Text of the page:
"It's most commonly spread through droplets within a three- to six-foot area," Gullicksrud said.

Flu outbreaks are more prevalent during the fall and winter. Infected droplets are suspended in dry air longer, she explained.

"And also the fact that we stay indoors more. We're more confined."

Less often, a person might also get flu by touching a surface or object that has flu virus on it and then touching their own mouth, eyes or possibly their nose.

The exact timing and duration of flu season can vary, says the CDC, but influenza activity often begins to increase in October. During the past 34-year period, the CDC found that flu activity most often peaked in February, followed by December, March and January.

This year appears to be a more active flu season compared to last year, Gullicksrud noted.

"January and February are kind of our big months for influenza," she said.

During the 2015-16 flu season, there were 1,516 hospitalizations in Minnesota, 203 outbreaks of influenza-like illness in schools and three pediatric deaths. That season was dominated by the influenza A (H1N1) virus.


Not too late to vaccinate

The CDC and MDH recommend that everyone 6 months of age and older get the flu vaccine every year.

Kris Ehresmann, director of MDH's Infectious Disease Division, notes that this year's flu vaccine appears to be a good match for the circulating viruses.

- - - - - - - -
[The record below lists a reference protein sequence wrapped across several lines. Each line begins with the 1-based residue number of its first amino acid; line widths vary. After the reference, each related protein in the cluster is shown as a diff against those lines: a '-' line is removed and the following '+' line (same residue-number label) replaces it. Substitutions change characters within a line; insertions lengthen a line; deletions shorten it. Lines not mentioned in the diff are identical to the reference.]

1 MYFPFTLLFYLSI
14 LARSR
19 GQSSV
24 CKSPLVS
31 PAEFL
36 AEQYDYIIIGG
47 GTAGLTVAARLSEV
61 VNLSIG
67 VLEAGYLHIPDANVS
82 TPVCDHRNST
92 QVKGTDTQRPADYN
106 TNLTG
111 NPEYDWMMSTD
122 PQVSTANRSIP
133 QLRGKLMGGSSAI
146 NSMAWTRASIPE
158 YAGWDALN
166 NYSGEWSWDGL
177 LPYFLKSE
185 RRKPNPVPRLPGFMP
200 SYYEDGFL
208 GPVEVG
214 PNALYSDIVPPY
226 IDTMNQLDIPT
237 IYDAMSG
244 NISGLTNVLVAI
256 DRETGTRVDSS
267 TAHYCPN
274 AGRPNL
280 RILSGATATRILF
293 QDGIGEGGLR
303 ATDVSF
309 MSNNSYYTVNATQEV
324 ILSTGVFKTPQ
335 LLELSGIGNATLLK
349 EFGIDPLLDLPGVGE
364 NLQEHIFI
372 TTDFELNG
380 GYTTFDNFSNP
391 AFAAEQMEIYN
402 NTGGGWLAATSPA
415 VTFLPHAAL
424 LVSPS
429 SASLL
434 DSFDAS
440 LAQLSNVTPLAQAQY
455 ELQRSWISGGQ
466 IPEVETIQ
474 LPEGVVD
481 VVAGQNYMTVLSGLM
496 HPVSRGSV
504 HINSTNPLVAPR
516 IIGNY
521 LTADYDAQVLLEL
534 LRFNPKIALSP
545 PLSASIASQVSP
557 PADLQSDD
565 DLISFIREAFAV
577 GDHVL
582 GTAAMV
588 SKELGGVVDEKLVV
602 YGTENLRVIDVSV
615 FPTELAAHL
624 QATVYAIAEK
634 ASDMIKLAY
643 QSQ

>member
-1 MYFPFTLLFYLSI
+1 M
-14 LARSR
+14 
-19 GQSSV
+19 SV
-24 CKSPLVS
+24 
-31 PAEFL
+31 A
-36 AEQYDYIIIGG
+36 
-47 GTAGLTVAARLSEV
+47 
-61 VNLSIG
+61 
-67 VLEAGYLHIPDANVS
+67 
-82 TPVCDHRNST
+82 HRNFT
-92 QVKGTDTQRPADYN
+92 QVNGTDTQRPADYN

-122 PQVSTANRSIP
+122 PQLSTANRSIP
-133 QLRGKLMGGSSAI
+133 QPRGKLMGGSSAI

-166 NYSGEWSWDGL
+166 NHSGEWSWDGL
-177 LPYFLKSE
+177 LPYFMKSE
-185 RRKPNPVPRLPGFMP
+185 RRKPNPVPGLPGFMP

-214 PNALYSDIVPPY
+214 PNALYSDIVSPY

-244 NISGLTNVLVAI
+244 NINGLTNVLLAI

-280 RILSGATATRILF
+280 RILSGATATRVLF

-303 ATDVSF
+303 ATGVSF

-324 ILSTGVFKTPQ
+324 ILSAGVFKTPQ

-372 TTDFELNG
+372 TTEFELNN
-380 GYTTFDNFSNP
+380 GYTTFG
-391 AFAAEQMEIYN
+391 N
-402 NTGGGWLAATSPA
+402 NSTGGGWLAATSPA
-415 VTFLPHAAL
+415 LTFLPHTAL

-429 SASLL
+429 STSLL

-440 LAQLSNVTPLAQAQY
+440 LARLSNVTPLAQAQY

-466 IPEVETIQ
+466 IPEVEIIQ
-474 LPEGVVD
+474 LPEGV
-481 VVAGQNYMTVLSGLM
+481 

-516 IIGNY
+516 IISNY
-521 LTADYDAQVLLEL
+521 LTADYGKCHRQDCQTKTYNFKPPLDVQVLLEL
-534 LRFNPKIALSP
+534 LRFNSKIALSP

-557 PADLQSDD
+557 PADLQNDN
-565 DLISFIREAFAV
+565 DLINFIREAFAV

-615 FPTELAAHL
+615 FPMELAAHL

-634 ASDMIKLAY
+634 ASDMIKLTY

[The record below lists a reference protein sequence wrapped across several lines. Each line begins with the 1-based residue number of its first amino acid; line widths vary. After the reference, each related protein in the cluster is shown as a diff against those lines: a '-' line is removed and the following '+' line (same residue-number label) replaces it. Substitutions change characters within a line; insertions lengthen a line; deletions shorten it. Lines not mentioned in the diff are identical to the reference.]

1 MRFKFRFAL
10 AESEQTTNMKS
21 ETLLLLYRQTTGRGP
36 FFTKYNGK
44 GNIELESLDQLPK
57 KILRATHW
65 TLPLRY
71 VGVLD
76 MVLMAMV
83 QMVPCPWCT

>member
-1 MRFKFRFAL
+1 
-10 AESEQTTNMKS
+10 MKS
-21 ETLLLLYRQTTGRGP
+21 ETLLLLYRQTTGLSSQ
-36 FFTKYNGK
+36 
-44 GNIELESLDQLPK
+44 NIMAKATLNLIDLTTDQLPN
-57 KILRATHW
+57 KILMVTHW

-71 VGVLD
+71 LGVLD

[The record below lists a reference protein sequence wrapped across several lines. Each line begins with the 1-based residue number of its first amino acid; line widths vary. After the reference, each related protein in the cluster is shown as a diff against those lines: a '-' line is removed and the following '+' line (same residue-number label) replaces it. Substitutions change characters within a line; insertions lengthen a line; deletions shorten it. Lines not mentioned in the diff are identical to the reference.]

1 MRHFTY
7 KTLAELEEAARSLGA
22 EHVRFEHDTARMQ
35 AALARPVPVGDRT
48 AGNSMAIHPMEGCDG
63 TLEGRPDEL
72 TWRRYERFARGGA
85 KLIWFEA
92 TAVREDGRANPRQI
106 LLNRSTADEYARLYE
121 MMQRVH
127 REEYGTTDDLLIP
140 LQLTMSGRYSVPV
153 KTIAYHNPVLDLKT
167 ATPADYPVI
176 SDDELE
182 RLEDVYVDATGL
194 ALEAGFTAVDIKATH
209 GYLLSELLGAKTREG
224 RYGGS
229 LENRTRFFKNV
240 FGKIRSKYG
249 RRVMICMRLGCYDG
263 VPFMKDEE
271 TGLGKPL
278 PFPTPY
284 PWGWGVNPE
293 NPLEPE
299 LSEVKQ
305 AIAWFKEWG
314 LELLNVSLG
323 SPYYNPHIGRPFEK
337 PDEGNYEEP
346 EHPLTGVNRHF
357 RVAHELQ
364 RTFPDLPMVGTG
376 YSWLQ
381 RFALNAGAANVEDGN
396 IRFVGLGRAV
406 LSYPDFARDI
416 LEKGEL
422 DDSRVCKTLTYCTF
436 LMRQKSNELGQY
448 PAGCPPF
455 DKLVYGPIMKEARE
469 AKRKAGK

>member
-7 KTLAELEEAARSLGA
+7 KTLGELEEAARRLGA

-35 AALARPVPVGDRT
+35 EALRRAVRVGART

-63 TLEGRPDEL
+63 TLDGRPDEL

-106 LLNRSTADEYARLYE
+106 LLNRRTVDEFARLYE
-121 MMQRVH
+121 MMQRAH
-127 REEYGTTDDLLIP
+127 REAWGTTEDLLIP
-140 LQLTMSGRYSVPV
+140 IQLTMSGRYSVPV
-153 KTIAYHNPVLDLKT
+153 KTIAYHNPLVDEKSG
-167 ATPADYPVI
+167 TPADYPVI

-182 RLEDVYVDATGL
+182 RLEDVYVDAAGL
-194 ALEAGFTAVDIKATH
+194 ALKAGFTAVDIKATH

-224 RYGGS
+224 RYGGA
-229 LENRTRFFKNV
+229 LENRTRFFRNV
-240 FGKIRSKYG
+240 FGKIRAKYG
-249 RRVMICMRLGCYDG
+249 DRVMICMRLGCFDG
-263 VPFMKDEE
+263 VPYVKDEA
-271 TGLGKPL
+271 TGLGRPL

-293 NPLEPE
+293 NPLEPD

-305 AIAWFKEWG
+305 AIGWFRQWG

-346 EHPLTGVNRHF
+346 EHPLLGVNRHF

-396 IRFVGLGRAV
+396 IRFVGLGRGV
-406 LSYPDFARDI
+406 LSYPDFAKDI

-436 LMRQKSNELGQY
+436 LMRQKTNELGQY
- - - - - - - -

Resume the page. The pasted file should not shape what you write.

"The more people who are vaccinated, the more protection we'll have in the community to slow or stop the spread, especially to those at high risk for complications from flu," she said.

The level of protection provided by flu vaccine varies among populations and between individuals, according to MDH. Recent studies show vaccine reduces the risk of flu by about 50 to 60 percent among the overall population when the vaccine is a close match.

"We know people may be disappointed that they have to get a shot, but the shot is the recommended option this year," said Ehresmann. "The small poke is far better than being sick with flu and missing days or weeks of schools, work or other activities."

It's not too late to get the flu shot, Gullisckrud said, but it does take two weeks for antibodies to develop in the body and provide protection against the illness.

National flu vaccination rates released back in November by the CDC revealed that only 40 percent of people ages 6 months and older had received their flu vaccine.


Flu vaccines are covered by most insurance plans as a requirement of the Affordable Care Act.

Flu fighter checklist

The MDH advises the following:

• Cover your mouth when you cough.

• Wash your hands frequently.

• Stay home if you are sick. Avoid contact with others.

• Rest and drink lots of fluids.

• If you are in a high-risk group, call your healthcare provider for advice.


• Go to the doctor or the emergency room if you have difficulty breathing or shortness of breath; pain or pressure in the chest or abdomen; sudden dizziness; confusion; severe or persistent vomiting or flu-like symptoms that improve, but return with worse fever and cough.

More information is available at

Shannon Geisen is editor of the Park Rapids Enterprise.